What to Watch for with Paid Promotions

There seems to be an epidemic of emails requesting sellers to pay for promotions on various social media platforms – Instagram, Pinterest, Twitter, all of it. 

We are all super busy and social media is time consuming, so I get the allure. But, it’s not a good use of resources.

So, today’s post is going to be short, sweet, and straight to the point with the purpose of just serving to be a little birdie in your ear when you receive these messages.

As a general rule, if someone is reaching out to you saying that they want to promote your products and you need to pay them to do so – it’s not usually a good idea.

There are a few instances where there are legitimate advertising agencies that will reach out. If they are a legitimate advertising agency, they will provide advertising kits with information regarding their target audience, how often your product will be promoted, their pricing, etc. You will be able to thoroughly research them for information regarding the experience you can expect when you work with them. But, typically when it comes to working with those larger agencies, you will be the one reaching out to them.   Approach the unsolicited emails with a healthy dose of caution.

Now, let’s talk about the ones that want to tweet for you, post your products on Pinterest, or get traffic to your shop for a couple of days.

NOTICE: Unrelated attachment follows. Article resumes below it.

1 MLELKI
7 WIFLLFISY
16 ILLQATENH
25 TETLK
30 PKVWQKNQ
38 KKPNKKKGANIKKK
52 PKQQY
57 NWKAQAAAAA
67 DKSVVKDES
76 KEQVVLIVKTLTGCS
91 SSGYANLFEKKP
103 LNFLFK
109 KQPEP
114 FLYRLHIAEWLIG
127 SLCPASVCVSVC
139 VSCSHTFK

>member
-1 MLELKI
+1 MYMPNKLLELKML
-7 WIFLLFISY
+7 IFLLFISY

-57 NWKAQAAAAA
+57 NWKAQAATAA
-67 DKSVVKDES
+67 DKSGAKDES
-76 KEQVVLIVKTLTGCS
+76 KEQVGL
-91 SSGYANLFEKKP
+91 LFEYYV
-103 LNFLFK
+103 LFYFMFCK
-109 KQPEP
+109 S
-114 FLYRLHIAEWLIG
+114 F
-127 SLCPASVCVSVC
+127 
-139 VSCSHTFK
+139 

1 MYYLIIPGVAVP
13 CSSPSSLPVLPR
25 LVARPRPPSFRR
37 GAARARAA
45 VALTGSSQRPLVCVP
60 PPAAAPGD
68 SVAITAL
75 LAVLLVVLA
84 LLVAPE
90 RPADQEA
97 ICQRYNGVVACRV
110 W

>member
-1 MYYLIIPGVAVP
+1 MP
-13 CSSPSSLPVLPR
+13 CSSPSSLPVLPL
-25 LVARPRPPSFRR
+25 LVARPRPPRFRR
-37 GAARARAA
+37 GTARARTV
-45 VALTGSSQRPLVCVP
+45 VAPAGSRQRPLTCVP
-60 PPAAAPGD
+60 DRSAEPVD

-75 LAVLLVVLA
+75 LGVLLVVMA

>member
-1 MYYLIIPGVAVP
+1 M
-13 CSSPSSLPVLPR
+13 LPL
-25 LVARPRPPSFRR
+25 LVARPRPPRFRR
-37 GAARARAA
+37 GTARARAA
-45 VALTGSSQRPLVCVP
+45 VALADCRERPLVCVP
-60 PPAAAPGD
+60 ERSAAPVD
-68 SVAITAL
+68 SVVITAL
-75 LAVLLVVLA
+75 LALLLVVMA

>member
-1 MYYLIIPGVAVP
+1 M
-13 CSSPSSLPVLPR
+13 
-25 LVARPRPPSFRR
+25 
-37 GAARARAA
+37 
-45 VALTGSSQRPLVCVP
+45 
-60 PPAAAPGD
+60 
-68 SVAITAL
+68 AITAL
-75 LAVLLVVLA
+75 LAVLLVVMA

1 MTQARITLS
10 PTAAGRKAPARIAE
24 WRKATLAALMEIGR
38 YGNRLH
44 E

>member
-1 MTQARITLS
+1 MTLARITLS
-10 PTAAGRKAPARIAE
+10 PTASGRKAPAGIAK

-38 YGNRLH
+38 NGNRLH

Please do not waste your money on these services.

You do not know where this traffic is coming from. Most of the time it is what is commonly referred to as click farms. If you’ve never heard the term click farm – that’s just a catchy phrase for a business that pays employees to click on website elements to artificially boost the status of a client’s website or a product. So, basically they are paid to click on a specific link from your shop over and over again to make it look like you had tons of traffic. Frustrating, right?

So, this means that the traffic is not coming from your audience and is very unlikely to convert. While the majority of your stats will be high, you will not generate sales which makes your shop look bad in the eyes of Etsy’s algorithm. This means that it will tank your conversion rate and ultimately hurt your shop. Why? Well, Etsy will see a whole lot of traffic coming to your shop without buying anything and then push your listings down in search. Even worse, you paid for your listings to be buried.

No thanks, right?!

So, if you have money to burn on promotions, it’s much better to spend it on Etsy or Amazon ads or automation like Tailwind (affiliate link) that will pin for you in a targeted manner so that you are more likely to see a return from it.  

I talk about using automation pretty frequently on the podcast, but using services found in these unsolicited emails are not the options to use. It’s a temporary artificial boost that won’t help you in the long-run.